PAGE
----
I share with Serratos that I, too, am Mexican-American. I also love Selena and her music. But the similarities end there. The thought of even attempting to emulate the Latina icon is, well, incredibly anxiety-inducing to me. Serratos, on the other hand, describes the opportunity as an “homage” to one of her idols. “It was a way of thanking her for what she’s done for me, my daughter, our community,” she shares. “I knew that by being intimidated and having that fear a little bit, it was going to push me to work as hard as I could.”

There’s no tiptoeing around the fact that fans—Selena’s fans, in particular—can be very territorial. Possessive, even. I ask if she’s paid attention to any of the early reviews that have been coming in. “A little,” she tells me. “I won’t actively look for any, but people send me stuff or I’ll be on group texts. If I’m scrolling through Instagram and I see something, I’ll look at it. But for the most part, I try to stay away from it.”

What is “it” exactly? When you’re a young actress like Serratos stepping into the shoes of one of the most beloved performers of all time, it’s difficult to avoid reading about all the critiques and comparisons. “With Selena, obviously, it’s more of a vulnerable position that I’m in because of who this woman is,” Serratos says. “It’s my first time really leading a show in this way, so I stay away from it more just because I tend to be sensitive, and I want to focus on what it is that we did. I think the most important thing is telling the story of this Latin family.”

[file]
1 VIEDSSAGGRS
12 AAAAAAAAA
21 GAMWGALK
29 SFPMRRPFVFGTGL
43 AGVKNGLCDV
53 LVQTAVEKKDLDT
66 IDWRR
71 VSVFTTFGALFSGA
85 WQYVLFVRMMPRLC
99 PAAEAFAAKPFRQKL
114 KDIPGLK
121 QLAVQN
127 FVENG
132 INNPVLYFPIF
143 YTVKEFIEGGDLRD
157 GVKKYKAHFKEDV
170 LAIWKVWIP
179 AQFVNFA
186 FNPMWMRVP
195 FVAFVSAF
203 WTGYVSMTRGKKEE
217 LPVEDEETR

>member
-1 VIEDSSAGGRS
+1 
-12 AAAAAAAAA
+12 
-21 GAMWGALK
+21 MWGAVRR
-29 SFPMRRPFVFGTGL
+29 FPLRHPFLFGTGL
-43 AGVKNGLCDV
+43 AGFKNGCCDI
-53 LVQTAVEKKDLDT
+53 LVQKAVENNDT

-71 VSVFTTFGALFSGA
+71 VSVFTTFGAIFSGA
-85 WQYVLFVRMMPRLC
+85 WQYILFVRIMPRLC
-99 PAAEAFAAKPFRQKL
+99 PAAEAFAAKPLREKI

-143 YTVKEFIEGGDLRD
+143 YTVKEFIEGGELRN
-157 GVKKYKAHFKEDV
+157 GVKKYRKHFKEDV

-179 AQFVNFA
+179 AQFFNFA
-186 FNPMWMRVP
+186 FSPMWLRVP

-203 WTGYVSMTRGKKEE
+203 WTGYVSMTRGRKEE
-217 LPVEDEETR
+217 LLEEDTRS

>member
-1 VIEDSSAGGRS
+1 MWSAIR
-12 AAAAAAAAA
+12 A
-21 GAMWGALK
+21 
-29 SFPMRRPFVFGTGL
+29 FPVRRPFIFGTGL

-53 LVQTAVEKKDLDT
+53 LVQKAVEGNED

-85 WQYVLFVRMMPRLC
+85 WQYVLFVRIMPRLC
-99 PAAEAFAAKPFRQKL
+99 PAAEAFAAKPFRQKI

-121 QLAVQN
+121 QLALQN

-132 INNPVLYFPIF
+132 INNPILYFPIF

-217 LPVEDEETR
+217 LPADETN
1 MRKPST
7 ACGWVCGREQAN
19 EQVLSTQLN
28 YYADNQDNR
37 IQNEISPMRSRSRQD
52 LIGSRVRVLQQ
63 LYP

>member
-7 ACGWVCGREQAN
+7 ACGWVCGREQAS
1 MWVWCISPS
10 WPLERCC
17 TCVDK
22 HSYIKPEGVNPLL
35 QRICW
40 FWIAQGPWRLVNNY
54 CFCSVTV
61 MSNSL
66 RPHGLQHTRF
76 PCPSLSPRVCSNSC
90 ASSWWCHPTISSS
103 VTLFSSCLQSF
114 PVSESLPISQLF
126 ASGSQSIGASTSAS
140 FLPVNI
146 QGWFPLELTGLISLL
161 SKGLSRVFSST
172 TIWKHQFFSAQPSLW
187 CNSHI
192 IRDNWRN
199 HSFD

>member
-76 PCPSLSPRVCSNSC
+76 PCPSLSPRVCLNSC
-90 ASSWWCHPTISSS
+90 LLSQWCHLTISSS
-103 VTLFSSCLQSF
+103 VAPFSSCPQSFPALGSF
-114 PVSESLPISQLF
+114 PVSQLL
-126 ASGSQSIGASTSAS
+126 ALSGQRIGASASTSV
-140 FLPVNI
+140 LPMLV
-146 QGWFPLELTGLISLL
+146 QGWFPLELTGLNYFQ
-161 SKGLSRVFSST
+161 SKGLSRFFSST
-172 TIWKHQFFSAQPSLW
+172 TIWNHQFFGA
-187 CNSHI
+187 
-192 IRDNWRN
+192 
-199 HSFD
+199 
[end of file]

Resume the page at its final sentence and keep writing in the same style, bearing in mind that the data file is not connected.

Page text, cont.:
Some critics have argued that Selena’s story has already been told, most notably by the 1997 biopic starring Jennifer Lopez. Many fans don’t quite see the value in continuing to rehash all the traumatic details of Selena’s life and untimely death. “But that’s not what happened here,” Serratos says. “What happened is that we got the opportunity to tell the story again—” she stops mid-sentence to self-edit in real-time. “You know what? No. We’re telling our story for the first time. We have not seen this story.”

She’s right. We haven’t explored Selena’s story from when she was a child. The original film touched on it briefly but left out key elements of Selena’s formative years. When I watched the first few episodes of the series, I was struck by the level of poverty she experienced as a child. At one point, her family signs up for food stamps and moves in with Selena’s uncle. Selena, her parents, and her siblings all sleep in a single room, with the three Quintanilla kids squeezed together on the floor.

Peeling back the layers of who she was before she became a global icon is relevant because as much as people love Selena, how much do her fans really know about her? She was killed at such a young age, in such a Shakespearean way, that in death, she was almost reborn and transformed into an immortal deity.